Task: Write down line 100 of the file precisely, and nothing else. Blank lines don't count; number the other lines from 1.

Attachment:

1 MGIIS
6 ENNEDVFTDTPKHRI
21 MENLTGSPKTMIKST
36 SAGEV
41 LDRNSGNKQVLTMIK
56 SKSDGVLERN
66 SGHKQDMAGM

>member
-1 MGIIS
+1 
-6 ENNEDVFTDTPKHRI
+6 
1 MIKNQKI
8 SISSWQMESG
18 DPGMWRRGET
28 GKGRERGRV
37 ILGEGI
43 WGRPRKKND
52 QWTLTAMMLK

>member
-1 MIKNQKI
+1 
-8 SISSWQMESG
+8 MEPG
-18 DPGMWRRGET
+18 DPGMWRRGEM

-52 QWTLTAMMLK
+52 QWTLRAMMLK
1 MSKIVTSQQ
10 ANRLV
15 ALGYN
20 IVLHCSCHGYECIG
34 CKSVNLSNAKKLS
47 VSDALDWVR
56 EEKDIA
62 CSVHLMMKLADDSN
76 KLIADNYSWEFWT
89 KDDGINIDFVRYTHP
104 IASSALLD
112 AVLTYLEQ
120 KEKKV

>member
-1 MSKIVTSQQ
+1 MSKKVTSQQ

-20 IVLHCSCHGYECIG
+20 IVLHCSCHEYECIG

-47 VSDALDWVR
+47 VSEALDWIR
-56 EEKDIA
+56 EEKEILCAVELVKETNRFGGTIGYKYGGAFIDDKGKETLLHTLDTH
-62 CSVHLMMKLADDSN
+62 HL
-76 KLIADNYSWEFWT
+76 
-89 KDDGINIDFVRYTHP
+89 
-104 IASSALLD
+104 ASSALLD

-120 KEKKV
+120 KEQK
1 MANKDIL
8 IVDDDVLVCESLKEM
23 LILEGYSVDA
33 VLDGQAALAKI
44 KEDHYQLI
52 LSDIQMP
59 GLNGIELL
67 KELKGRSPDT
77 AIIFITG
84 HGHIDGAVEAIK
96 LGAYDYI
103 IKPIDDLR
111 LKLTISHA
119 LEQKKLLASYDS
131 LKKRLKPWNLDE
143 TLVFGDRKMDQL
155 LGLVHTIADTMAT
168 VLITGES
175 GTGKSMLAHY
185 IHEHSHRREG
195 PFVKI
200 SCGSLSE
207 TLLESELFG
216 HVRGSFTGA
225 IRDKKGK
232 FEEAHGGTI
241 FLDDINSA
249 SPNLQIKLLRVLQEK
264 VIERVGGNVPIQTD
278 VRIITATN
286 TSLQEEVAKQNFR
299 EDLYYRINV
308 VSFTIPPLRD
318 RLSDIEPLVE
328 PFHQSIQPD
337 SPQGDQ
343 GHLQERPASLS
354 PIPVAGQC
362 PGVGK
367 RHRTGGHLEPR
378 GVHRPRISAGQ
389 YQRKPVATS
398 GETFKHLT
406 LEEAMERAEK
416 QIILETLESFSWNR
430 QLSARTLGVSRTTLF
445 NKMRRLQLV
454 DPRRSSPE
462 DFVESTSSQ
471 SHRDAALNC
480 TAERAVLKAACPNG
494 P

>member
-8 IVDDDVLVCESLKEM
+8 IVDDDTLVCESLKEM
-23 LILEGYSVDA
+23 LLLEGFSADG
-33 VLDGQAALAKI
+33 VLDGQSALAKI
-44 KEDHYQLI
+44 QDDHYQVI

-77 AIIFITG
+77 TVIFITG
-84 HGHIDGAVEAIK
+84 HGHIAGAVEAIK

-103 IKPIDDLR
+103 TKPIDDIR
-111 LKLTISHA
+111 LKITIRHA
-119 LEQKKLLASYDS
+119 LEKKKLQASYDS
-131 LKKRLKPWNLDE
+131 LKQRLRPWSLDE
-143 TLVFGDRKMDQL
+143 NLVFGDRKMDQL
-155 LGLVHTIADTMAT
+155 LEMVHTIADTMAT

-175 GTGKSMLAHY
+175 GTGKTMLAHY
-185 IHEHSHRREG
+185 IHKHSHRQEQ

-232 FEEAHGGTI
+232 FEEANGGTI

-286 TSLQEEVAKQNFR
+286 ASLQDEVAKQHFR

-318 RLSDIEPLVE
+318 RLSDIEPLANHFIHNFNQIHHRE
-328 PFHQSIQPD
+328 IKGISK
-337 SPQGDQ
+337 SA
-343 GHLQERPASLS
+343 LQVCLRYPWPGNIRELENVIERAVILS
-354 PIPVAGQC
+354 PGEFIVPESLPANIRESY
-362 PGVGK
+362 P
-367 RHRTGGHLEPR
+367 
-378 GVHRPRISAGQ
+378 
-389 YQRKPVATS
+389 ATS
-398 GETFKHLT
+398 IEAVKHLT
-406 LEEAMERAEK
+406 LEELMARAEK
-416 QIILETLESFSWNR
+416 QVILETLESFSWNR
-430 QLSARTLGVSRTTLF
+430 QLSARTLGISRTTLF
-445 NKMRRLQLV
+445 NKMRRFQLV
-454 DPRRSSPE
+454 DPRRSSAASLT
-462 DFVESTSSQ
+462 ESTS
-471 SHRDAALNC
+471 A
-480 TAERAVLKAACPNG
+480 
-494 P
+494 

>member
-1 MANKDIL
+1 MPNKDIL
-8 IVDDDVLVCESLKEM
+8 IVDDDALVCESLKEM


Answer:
367 RHRTGGHLEPR